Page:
New, antibiotic-resistant diseases are appearing more often around the country, according to a new Centers for Disease Control and Prevention.
The CDC report says the new bugs — which the CDC calls “nightmare bacteria” — are appearing more often in hospitals, reports NBC News.
The superbug is referred to as “CRE,” long for “carbapenem-resistant enterobacteriaceae.” The resistant strains of germs have been detected at 4% of acute-care hospitals and 18% of long-term care facilities. These particular strains are resistant to the strongest, last-resort antibiotics.
While the percentage of hospitals with the bacteria is still low, the growth over the last decade is alarming the CDC. During the past 10 years, the number of detections in hospitals have grown more than 250%. One outbreak of a CRE concerned a strain of pneumonia that got loose at the National Institutes of Health near Washington, D.C., last year. In that outbreak, seven people were killed by the bug.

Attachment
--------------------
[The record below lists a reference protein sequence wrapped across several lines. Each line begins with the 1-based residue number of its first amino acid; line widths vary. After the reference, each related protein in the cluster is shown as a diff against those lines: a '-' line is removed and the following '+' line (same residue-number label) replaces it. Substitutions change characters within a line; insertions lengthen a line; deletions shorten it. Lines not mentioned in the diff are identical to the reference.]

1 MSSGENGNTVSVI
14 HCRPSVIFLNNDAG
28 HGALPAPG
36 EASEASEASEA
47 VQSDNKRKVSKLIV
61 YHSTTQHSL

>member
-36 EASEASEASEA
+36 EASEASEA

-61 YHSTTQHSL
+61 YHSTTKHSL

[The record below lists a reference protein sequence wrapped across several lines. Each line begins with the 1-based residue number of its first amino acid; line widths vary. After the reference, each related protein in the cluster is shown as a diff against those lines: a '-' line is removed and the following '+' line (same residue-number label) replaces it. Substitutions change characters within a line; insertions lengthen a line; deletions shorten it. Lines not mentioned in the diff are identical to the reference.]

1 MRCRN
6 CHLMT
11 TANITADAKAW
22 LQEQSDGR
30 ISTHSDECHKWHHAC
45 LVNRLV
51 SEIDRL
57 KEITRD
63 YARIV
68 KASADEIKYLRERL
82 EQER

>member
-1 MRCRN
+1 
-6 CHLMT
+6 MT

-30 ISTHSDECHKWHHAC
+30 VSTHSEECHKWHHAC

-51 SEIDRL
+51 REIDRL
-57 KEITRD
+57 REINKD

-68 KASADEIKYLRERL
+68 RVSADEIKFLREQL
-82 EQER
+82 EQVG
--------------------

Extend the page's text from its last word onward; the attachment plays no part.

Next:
To combat the bugs, the CDC is urging all hospitals to be alert for them and to act quickly to isolate any rooms or patients exposed to them. The CDC also urges patients to be aware of the bugs and to ask their health professionals about the risks.
More stories about healthcare:
- Urine Tests … There’s an App for That
- Study: This Diet Can Lower Heart Attack Risk
- Bionic Eye Gets Approval in U.S.